"Tron: Evolution," which plays slightly differently on different gaming platforms, is set in the time between the original movie (and game) and "Tron: Legacy."
The player's character, Anon, is created by Flynn, the Jeff Bridges character from the original film, to help fight a virus infecting his virtual world. The game incorporates drastically updated versions of the original "Tron" games with new challenges.
The original movie and the game's style obviously helped the arcade version of "Tron's" popularity, which initially was greater than the movie's. But even the look of the arcade game's cabinet, which Gomez designed, was key, Vignocchi said.
It featured black lights, fluorescent lines and a glowing joystick for a controller.
"The environment of the arcade at that time -- it was a very dark, happening place with loud music," he said. "Something about that arcade game was mesmerizing and it really resonated with me."
Of course, video game technology in 1982 had its limitations, especially compared to the state-of-the art visuals from the movie.
"I remember being really jazzed about the movie, then going to check out the games and it was like, 'Awwww,' " Torres said. "It didn't quite catch the action and excitement that you were getting in the film, which was kind of the standard.
"These days, I think folks are a little bit luckier because you have moments where a movie game kind of captures something about the film. ... Back then, you had to use your imagination a whole lot."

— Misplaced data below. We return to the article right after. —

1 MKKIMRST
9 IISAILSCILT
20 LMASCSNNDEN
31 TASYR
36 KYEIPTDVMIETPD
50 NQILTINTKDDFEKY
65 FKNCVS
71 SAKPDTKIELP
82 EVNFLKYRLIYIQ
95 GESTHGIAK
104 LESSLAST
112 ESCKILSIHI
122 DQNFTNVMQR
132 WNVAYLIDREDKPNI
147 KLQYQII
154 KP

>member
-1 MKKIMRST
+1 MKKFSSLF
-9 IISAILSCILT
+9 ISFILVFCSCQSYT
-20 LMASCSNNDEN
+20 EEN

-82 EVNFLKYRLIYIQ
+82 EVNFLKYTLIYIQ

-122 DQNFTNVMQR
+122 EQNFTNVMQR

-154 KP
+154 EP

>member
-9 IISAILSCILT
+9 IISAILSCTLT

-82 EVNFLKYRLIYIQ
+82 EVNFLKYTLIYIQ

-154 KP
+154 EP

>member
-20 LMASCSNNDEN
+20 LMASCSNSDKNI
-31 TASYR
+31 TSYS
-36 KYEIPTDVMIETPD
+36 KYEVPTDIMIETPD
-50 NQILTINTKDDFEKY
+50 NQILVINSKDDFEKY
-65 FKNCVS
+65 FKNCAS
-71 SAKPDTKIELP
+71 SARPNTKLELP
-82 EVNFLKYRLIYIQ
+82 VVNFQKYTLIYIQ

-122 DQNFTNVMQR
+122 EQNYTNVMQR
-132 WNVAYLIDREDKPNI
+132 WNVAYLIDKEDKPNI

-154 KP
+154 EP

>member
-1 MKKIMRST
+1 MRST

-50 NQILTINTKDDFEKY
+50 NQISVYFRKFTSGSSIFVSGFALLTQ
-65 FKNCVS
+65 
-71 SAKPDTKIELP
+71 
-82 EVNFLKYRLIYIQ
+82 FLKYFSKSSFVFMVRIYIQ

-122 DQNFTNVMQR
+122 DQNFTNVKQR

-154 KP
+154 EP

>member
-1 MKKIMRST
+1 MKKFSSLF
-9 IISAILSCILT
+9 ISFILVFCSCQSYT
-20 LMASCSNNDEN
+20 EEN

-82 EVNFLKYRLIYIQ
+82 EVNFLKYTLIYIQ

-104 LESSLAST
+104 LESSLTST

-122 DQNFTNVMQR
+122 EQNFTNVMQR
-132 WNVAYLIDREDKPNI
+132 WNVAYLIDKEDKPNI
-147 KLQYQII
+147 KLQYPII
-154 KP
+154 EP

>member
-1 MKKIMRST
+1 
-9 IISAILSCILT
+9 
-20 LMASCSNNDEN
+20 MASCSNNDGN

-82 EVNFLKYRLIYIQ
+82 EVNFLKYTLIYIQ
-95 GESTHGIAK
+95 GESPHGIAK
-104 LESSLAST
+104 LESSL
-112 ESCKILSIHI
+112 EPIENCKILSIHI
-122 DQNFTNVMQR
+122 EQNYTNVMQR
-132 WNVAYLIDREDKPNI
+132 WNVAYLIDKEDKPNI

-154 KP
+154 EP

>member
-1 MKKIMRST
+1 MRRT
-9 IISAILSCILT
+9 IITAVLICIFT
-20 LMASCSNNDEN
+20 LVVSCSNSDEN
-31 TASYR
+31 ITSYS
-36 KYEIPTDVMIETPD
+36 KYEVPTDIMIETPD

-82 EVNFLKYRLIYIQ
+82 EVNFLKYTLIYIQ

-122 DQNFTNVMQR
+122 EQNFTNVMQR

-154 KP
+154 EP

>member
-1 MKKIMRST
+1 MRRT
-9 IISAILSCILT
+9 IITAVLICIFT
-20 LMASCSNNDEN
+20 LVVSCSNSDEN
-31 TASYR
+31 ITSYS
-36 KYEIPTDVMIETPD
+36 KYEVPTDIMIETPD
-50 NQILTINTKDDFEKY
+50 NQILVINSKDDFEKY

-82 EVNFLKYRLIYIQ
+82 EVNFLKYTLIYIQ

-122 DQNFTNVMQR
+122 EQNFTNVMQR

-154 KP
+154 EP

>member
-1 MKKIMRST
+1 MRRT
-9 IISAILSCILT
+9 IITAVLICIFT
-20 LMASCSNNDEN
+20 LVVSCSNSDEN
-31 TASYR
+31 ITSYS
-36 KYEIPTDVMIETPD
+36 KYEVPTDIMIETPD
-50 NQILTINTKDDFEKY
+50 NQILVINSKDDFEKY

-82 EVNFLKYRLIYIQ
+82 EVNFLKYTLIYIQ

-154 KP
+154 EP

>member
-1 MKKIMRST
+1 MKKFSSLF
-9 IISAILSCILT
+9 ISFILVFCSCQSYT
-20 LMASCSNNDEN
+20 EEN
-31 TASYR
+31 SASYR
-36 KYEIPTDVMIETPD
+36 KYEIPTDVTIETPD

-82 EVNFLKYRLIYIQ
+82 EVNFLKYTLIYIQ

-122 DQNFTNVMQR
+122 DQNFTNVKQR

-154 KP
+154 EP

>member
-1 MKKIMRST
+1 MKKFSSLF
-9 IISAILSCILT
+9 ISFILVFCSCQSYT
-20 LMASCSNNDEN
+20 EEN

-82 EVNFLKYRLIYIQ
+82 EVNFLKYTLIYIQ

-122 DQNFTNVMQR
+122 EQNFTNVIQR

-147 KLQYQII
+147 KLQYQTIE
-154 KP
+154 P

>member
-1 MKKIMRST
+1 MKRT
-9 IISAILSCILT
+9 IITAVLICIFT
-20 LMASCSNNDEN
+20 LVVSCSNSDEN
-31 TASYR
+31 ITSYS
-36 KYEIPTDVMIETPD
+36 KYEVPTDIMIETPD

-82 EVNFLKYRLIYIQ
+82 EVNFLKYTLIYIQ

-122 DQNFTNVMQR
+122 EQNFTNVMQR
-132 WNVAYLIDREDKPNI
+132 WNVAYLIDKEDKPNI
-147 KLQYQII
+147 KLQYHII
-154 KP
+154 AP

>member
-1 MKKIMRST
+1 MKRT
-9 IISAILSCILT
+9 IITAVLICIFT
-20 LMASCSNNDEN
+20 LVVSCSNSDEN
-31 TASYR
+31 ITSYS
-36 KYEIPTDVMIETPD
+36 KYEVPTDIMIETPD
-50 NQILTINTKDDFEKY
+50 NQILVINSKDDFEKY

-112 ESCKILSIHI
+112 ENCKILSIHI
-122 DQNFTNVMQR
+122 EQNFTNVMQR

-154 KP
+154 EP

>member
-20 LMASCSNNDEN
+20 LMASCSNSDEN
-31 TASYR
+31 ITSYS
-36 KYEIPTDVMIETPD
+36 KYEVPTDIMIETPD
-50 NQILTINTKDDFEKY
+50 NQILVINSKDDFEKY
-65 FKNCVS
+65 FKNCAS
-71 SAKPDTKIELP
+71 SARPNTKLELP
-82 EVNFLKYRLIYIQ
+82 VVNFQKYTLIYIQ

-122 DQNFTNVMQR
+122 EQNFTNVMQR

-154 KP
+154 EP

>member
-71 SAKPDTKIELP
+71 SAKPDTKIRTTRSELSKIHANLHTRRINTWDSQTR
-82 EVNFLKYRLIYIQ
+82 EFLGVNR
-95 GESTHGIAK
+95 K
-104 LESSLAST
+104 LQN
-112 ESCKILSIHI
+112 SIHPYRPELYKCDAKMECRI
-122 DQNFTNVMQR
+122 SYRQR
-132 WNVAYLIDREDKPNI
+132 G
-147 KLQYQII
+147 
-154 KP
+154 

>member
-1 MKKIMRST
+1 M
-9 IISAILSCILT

But enduring fan love for the classic game actually had some impact on the design of the new one, said Vignocchi.
Game designers aimed to make the iconic light cycles handle more like real motorcycles. But when gamers play-tested the feature, they missed the sharp, 90-degree turns players could perform.
"Gamers were going, "I don't care -- I'm a fan of 'Tron.' Where are my 90-degree turns?' " he said.
It's not just nostalgia. Computing experts said the virtual world that many future hackers began dreaming of because of "Tron" continues to inspire creativity in gaming and beyond.
John West, a special assistant to the director of the U.S. Army Engineer Research and Development Center's information technology lab, said he took inspiration from an odd source -- the movie and game's evil Master Control.
"I'm not much of an evil genius these days, since respectable evil geniuses don't carry diaper bags and pink pacifiers," he said. "(But) the idea of control, and of creating a world over which you could have complete control, was a powerful concept for a geeky 13-year-old freshman in high school."
With the release of gaming tools like the Wii controller and Microsoft Kinect's hands-free game system, he said, the world is still taking small steps toward the immersive, digital world that "Tron" imagines -- one in which complete virtual reality can be experienced.
"'The Matrix,' 'Tron,' even 'Star Trek: TNG,' all have much more sophisticated interaction modalities than we have today," West said. "But as I think about it, we really are starting to see all the right technologies fall into place."